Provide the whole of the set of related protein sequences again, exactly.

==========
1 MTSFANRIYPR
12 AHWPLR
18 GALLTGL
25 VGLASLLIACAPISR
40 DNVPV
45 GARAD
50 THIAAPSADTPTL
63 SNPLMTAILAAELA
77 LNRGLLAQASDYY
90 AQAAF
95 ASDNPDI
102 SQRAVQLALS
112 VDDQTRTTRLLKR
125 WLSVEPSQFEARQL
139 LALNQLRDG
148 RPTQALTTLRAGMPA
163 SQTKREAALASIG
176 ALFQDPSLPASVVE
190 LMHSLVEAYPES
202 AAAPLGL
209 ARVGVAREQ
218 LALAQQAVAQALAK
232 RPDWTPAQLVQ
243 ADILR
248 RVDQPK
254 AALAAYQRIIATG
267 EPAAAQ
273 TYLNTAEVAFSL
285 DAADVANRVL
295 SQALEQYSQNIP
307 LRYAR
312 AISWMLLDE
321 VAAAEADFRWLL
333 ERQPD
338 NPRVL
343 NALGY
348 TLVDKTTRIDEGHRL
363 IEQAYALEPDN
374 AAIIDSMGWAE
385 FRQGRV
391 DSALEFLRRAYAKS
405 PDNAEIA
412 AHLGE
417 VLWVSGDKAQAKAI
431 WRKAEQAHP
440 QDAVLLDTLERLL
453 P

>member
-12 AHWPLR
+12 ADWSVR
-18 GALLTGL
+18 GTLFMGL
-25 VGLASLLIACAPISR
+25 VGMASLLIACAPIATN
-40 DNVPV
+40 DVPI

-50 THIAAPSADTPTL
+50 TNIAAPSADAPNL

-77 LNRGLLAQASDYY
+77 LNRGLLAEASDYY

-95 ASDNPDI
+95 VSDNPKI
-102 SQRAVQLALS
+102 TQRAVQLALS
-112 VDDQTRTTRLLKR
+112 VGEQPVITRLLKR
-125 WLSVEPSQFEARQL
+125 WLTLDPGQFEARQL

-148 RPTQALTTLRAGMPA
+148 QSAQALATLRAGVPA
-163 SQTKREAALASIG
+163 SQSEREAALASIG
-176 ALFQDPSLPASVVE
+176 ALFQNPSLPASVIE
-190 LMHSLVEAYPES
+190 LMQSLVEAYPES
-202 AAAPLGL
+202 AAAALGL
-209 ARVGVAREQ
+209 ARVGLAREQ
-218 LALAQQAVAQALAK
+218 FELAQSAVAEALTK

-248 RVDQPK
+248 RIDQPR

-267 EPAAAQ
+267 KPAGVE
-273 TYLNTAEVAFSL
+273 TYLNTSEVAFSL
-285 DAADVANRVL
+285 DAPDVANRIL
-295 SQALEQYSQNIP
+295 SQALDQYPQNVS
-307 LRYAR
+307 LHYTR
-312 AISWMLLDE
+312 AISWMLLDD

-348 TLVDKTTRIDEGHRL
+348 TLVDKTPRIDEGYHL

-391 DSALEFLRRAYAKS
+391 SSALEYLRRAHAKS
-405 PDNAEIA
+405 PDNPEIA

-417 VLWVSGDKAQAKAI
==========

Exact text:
1 MTSFANRIYPR
12 AHWPLR
18 GALLTGL
25 VGLASLLIACAPISR
40 DNVPV
45 GARAD
50 THIAAPSADTPTL
63 SNPLMTAILAAELA
77 LNRGLLAQASDYY
90 AQAAF
95 ASDNPDI
102 SQRAVQLALS
112 VDDQTRTTRLLKR
125 WLSVEPSQFEARQL
139 LALNQLRDG
148 RPTQALTTLRAGMPA
163 SQTKREAALASIG
176 ALFQDPSLPASVVE
190 LMHSLVEAYPES
202 AAAPLGL
209 ARVGVAREQ
218 LALAQQAVAQALAK
232 RPDWTPAQLVQ
243 ADILR
248 RVDQPK
254 AALAAYQRIIATG
267 EPAAAQ
273 TYLNTAEVAFSL
285 DAADVANRVL
295 SQALEQYSQNIP
307 LRYAR
312 AISWMLLDE
321 VAAAEADFRWLL
333 ERQPD
338 NPRVL
343 NALGY
348 TLVDKTTRIDEGHRL
363 IEQAYALEPDN
374 AAIIDSMGWAE
385 FRQGRV
391 DSALEFLRRAYAKS
405 PDNAEIA
412 AHLGE
417 VLWVSGDKAQAKAI
431 WRKAEQAHP
440 QDAVLLDTLERLL
453 P

>member
-12 AHWPLR
+12 ADWSVR
-18 GALLTGL
+18 GTLFMGL
-25 VGLASLLIACAPISR
+25 VGMASLLIACAPIATN
-40 DNVPV
+40 DVPI

-50 THIAAPSADTPTL
+50 TNIAAPSADAPNL

-77 LNRGLLAQASDYY
+77 LNRGLLAEASDYY

-95 ASDNPDI
+95 VSDNPKI
-102 SQRAVQLALS
+102 TQRAVQLALS
-112 VDDQTRTTRLLKR
+112 VGEQPVITRLLKR
-125 WLSVEPSQFEARQL
+125 WLTLDPGQFEARQL

-148 RPTQALTTLRAGMPA
+148 QSAQALATLRAGVPA
-163 SQTKREAALASIG
+163 SQSEREAALASIG
-176 ALFQDPSLPASVVE
+176 ALFQNPSLPASVIE
-190 LMHSLVEAYPES
+190 LMQSLVEAYPES
-202 AAAPLGL
+202 AAAALGL
-209 ARVGVAREQ
+209 ARVGLAREQ
-218 LALAQQAVAQALAK
+218 FELAQSAVAEALTK

-248 RVDQPK
+248 RIDQPR

-267 EPAAAQ
+267 KPAGVE
-273 TYLNTAEVAFSL
+273 TYLNTSEVAFSL
-285 DAADVANRVL
+285 DAPDVANRIL
-295 SQALEQYSQNIP
+295 SQALDQYPQNVS
-307 LRYAR
+307 LHYTR
-312 AISWMLLDE
+312 AISWMLLDD

-348 TLVDKTTRIDEGHRL
+348 TLVDKTPRIDEGYHL

-391 DSALEFLRRAYAKS
+391 SSALEYLRRAHAKS
-405 PDNAEIA
+405 PDNPEIA

-417 VLWVSGDKAQAKAI